Every time someone in Massachusetts sells real estate, the paperwork usually specifies that they will provide good, clear, and marketable title to the buyer. It may sound like a bunch of meaningless legal jargon, but the words are in fact very important. Clear and marketable title signifies two important aspects of the ownership of the property. It means that the property is not encumbered by a problem such as a lien and it means that ownership is valid and cannot be challenged by someone else claiming ownership.
Specifically, with a clear and marketable title, the person selling the property is telling you that they can prove the unbroken chain of title (ownership) leading up to the sale. To assert this, someone must go to the Registry of Deeds and trace the records of ownership of the property. If there is a gap in the records somewhere along the way or any type of problem, then the seller does not have a clear title to convey.
To be more specific, when the evidence of chain of title is provided entirely by the records in the Registry of Deeds, that is referred to as “record title.” The seller can use other evidence to prove an unbroken chain of title, and can still convey good title, but it won’t be record title. For instance, in the gap in the registry records, a seller long ago may have provided the deed to the buyer but the transfer was never recorded. Ownership is still good, but more difficult to prove.
The other aspect of clear and marketable title refers to certain encumbrances. It means that no one holds a mortgage on the property or has a lien on the property and that there are no pending lawsuits regarding ownership that would “cloud” the title to the property. Technically, in most cases, the property is still subject to the seller’s mortgage, but the agreement specifies that this obligation will be satisfied by the proceeds from the sale, so the seller is still able to provide what is treated as clear title.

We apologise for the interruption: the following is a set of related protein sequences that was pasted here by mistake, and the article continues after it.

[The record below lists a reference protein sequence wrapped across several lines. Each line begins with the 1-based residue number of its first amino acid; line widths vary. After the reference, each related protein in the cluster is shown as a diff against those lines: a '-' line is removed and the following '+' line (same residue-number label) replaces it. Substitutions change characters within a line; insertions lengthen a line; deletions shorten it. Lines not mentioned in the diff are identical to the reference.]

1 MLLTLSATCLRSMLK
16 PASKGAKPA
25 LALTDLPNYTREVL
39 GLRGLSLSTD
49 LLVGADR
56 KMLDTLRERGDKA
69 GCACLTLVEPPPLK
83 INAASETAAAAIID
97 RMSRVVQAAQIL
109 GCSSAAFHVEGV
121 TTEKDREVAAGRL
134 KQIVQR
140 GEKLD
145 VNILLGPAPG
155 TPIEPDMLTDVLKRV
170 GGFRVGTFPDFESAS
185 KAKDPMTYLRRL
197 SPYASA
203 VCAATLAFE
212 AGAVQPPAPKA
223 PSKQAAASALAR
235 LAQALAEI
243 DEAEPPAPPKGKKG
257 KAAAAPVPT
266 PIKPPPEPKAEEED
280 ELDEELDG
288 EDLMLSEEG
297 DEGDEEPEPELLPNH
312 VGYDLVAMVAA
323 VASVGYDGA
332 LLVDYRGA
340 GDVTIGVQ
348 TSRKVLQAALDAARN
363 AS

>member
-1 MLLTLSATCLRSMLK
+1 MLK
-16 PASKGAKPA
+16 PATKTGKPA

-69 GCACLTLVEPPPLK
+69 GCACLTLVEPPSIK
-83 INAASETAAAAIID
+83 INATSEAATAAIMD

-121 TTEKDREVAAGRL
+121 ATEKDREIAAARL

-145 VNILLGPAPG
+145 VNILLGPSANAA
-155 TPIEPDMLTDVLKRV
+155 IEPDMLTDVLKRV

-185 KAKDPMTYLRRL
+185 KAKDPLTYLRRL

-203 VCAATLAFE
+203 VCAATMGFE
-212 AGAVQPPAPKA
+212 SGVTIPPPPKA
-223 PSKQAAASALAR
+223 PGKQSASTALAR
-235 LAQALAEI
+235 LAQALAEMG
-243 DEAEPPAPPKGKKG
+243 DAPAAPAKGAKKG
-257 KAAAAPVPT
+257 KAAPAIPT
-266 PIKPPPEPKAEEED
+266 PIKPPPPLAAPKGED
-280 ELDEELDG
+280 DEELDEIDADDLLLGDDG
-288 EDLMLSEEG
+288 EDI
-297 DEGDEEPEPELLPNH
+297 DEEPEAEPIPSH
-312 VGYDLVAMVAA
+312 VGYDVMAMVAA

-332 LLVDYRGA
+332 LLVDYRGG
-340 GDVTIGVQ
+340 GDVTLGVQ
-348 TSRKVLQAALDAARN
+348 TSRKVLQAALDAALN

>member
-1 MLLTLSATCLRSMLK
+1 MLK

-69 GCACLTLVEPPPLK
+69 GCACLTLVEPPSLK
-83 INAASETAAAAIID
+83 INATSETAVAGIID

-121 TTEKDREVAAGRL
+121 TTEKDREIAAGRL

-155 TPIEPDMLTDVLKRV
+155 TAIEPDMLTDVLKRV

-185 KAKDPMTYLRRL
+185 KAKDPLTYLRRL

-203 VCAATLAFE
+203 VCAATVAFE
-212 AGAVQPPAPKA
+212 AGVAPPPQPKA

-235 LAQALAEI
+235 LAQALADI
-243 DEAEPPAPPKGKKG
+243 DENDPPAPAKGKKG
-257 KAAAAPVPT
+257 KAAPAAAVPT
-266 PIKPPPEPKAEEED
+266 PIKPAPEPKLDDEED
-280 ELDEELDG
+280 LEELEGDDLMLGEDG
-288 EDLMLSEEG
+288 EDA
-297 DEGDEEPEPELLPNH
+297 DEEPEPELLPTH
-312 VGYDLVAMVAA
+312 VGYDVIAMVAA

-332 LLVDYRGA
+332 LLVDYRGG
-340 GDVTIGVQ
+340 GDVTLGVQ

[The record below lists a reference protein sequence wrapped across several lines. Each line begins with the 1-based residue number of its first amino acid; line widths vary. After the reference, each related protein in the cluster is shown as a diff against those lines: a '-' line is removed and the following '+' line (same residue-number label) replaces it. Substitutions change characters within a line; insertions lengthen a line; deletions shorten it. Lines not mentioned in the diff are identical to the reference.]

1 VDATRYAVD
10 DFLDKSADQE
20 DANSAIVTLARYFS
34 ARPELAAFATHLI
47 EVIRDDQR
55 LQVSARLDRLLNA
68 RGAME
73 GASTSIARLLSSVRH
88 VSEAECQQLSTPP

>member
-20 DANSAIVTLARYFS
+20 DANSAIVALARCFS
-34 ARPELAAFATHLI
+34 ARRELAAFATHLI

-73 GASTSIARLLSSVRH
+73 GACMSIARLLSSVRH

Another modern practical feature of real estate sales that affects clear and marketable title is title insurance. If there are defects in the chain of title, such as an old mortgage that was discharged but not recorded, title insurance can take care of the problem and allow a sale to go through. In this type of case, the title is not considered clear and marketable, but it is insurable title.
When there is a problem with the title and no title insurance, it can be costly and time-consuming to fix. If you are buying property and in a situation where the seller can provide insurable title but not marketable title, you should discuss the situation with an experienced real estate attorney. When it comes time to sell that property, you may find yourself in a difficult situation.
If you have questions or need assistance with any real estate or estate planning issues, we would be happy to assist. Just reach out.